Data from the U.S. Bureau of Labor Statistics show that the Youngstown-Warren-Boardman Metropolitan Statistical Area – Mahoning and Trumbull counties in Ohio and Mercer County, Pa. – employed 29,300 in the manufacturing sector in December 2016, down from 38,900 the same month in 2006 – 9,600 fewer jobs.
As of December, manufacturing jobs made up 12.9% of the total nonfarm workforce in the regional economy, the government reports.
And the very nature of the workforce and manufacturing is changing rapidly, evidenced by public-private partnerships that push forward technological advances that will clearly affect production methods well into the future.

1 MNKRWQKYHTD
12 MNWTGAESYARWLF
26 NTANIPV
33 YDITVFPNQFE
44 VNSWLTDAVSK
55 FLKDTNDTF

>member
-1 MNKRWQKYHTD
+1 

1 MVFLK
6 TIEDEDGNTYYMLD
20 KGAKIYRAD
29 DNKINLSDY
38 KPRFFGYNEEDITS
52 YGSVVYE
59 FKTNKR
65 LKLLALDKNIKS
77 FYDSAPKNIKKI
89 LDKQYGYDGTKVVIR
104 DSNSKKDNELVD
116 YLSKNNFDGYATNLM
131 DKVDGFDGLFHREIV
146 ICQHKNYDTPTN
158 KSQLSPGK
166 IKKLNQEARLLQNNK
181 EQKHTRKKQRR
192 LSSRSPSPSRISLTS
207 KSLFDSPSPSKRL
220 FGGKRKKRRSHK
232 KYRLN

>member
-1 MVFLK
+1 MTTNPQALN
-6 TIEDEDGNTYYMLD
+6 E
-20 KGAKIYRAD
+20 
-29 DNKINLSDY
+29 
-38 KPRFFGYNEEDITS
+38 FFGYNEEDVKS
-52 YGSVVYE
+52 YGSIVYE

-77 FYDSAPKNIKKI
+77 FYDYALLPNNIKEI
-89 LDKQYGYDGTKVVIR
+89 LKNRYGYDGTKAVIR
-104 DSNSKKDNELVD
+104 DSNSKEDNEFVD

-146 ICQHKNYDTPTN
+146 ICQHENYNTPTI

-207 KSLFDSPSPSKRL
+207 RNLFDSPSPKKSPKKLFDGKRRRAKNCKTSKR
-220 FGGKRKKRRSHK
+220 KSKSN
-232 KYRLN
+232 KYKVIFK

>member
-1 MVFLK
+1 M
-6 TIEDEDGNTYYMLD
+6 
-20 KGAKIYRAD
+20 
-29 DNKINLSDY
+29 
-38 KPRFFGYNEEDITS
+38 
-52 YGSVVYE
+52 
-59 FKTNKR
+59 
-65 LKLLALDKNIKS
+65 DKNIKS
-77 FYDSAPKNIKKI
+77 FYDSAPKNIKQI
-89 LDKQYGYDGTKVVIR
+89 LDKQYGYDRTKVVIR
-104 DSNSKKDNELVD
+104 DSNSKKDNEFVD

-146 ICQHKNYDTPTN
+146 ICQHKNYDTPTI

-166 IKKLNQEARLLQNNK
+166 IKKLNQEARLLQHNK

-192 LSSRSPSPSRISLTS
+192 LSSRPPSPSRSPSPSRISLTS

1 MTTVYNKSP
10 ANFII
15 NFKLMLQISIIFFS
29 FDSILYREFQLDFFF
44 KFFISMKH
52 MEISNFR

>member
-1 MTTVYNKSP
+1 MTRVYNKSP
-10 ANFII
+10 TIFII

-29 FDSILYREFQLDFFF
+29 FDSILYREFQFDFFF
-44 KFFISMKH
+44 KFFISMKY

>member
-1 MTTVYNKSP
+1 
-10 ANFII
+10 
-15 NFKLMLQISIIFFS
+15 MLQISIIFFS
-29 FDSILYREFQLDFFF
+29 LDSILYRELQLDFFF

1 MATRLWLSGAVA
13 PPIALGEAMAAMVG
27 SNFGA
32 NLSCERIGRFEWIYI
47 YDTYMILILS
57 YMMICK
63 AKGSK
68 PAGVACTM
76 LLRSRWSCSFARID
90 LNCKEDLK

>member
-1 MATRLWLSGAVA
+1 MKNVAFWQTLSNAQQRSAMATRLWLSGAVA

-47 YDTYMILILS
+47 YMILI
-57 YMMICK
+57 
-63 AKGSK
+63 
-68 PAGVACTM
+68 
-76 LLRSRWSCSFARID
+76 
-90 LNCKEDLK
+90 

Brandon Lamoncha, sales manager for Humtown Products Inc., Columbiana, says additive manufacturing capabilities stand to completely change his business, which manufactures sand molds for the casting industry.
On Jan. 24, the company hosted a ribbon-cutting at Humtown’s sister location at the World Trade Park, Leetonia, in a new plant that will be used specifically for 3-D printing. There, representatives from Humtown, Youngstown State University and America Makes unveiled a new ExOne S-Max 3-D printer, a large-scale sand core printer capable of making complex molds that manufacturers use to cast and produce metal components.
“This opens up all kinds of opportunities,” Lamoncha says. “Right off the bat, we’re able to save tens of thousands of dollars in hard tooling.”
Brett Conner, director of advanced-manufacturing workforce initiatives at YSU, says the device enables the company to reduce tooling costs when they schedule limited or low-production runs for a particular mold.